The final part of the US trilogy within this collection is Nico B's second entry, Hollywood Babylon. Lasting a mere four minutes, this is basically a brief trip through the "Museum of Death," which serves as a brief tribute to filmmaker Kenneth Anger. Most compelling is the footage of Charles Manson's portion of the museum—any reminder of one of the most notorious nut jobs of the 20th century is always disturbing.

Wrapping things up is the French entry La Poeme, directed by Bogdan Borkowski. At 12 minutes in length, calling this a challenging watch is an understatement. This is footage of an actual autopsy, with the only thing saving it from being cheap exploitation is the reading of Arthur Rimbaud's poem The Drunken Boat (Le Bateau ivre). Serving as our sole source of audio, Rimbaud's words lend the visual experience some heft instead of being simply disgusting and vomit-inducing. The poem's content also adds to the overall creepiness factor, making this the perfect ending to a chilling DVD experience.

Rating for Style: B-
Rating for Substance: A-

 

Image Transfer

 OneTwo
Aspect Ratio1.33:1 - Full Frame1.66:1 - Widescreen
Original Aspect Ratioyesyes
Anamorphicnono


Image Transfer Review: You aren't going to find pristine video for any of these short films, but these full-frame transfers come through acceptably considering the source material. Adoration is the best-looking of the bunch, but it still has issues with grain and inconsistent black levels. All of the films are in black and white, except La Poeme, which is one of the roughest entries. Given that it's basically stock footage of an autopsy, a lack of crystal clear images can easily be forgiven.

Image Transfer Grade: C-

 

Audio Transfer

 LanguageRemote Access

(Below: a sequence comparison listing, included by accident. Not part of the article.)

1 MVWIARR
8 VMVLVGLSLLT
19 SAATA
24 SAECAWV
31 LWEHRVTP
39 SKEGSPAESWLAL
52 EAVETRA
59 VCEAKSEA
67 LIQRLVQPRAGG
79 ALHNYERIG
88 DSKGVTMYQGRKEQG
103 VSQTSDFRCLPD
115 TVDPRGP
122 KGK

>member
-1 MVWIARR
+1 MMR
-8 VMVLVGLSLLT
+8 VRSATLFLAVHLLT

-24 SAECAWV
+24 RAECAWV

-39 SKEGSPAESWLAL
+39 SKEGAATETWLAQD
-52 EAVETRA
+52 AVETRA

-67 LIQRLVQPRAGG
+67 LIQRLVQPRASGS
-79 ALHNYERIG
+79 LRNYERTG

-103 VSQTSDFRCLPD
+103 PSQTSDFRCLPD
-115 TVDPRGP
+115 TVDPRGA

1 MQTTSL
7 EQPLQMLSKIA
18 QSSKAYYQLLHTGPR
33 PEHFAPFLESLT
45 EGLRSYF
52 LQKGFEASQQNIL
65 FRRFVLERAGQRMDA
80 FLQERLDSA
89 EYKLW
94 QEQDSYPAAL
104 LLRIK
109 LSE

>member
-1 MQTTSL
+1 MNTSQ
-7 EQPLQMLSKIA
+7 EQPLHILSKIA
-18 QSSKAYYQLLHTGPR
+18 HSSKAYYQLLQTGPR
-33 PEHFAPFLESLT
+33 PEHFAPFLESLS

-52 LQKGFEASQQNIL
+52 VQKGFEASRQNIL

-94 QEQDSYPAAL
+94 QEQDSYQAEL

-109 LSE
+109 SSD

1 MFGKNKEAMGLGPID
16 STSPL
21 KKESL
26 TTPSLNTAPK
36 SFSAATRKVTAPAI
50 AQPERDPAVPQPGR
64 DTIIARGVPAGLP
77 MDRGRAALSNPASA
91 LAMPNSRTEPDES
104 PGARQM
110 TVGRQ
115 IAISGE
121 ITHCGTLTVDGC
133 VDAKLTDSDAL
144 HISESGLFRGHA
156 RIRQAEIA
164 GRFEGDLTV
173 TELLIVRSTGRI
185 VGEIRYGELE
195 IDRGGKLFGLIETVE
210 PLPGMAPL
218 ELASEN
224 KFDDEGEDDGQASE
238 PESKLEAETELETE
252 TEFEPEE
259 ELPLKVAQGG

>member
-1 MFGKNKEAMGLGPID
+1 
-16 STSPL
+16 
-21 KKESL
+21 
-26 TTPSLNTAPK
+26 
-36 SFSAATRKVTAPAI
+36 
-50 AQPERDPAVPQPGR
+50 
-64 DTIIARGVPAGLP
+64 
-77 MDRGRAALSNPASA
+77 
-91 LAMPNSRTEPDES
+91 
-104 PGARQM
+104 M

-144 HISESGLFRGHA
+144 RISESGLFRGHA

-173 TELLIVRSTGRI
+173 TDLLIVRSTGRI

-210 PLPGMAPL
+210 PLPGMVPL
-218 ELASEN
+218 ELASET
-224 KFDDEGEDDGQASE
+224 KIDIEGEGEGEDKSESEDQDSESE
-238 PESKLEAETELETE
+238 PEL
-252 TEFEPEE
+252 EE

DS 2.0English, Frenchno


Audio Transfer Review: The audio is Dolby Digital 2.0, and again, it varies from film to film. The three films without dialogue tell their stories through ambient sound, which come across nicely in their respective mix. The two movies in French benefit from nice dialogue clarity, along with solid music and sound effect presentation.

Audio Transfer Grade: C

 

Disc Extras

Static menu
Scene Access with 5 cues and remote access
Subtitles/Captions in English with remote access
Packaging: Keep Case
Picture Disc
1 Disc
1-Sided disc(s)
Layers: single

Extra Extras:
  1. Director's Introductions
Extras Review: The only significant extra feature is the presence of a video introduction by each director. Speaking before their respective film, they discuss the disturbing ideas they have put to film. Particularly chilling is Adoration helmer Olivier Smolders' discussion about the inspiration for his film.

Extras Grade: C-

 

Final Comments

The word "beautiful" isn't common when discussing most horror films, let alone those that involve autopsy footage. However, all five short films in the Cinema of Death collection have a certain beauty. The subject matter varies from straight-forward museum footage to avant-garde surrealism, but I challenge every horror fan with an open mind to get through this experience without having the word "beautiful" cross their mind at some point.